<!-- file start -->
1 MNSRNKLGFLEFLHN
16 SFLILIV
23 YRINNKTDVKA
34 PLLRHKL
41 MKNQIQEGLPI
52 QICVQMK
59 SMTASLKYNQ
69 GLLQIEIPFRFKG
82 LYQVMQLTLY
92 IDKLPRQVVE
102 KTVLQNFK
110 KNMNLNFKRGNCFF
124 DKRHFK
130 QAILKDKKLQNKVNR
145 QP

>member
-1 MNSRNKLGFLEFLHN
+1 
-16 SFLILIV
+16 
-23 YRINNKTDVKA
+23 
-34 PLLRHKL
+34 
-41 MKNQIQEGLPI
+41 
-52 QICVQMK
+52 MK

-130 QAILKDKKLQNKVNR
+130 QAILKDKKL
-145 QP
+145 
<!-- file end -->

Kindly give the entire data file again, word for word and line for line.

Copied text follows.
1 MNSRNKLGFLEFLHN
16 SFLILIV
23 YRINNKTDVKA
34 PLLRHKL
41 MKNQIQEGLPI
52 QICVQMK
59 SMTASLKYNQ
69 GLLQIEIPFRFKG
82 LYQVMQLTLY
92 IDKLPRQVVE
102 KTVLQNFK
110 KNMNLNFKRGNCFF
124 DKRHFK
130 QAILKDKKLQNKVNR
145 QP

>member
-1 MNSRNKLGFLEFLHN
+1 
-16 SFLILIV
+16 
-23 YRINNKTDVKA
+23 
-34 PLLRHKL
+34 
-41 MKNQIQEGLPI
+41 
-52 QICVQMK
+52 MK

-130 QAILKDKKLQNKVNR
+130 QAILKDKKL
-145 QP
+145 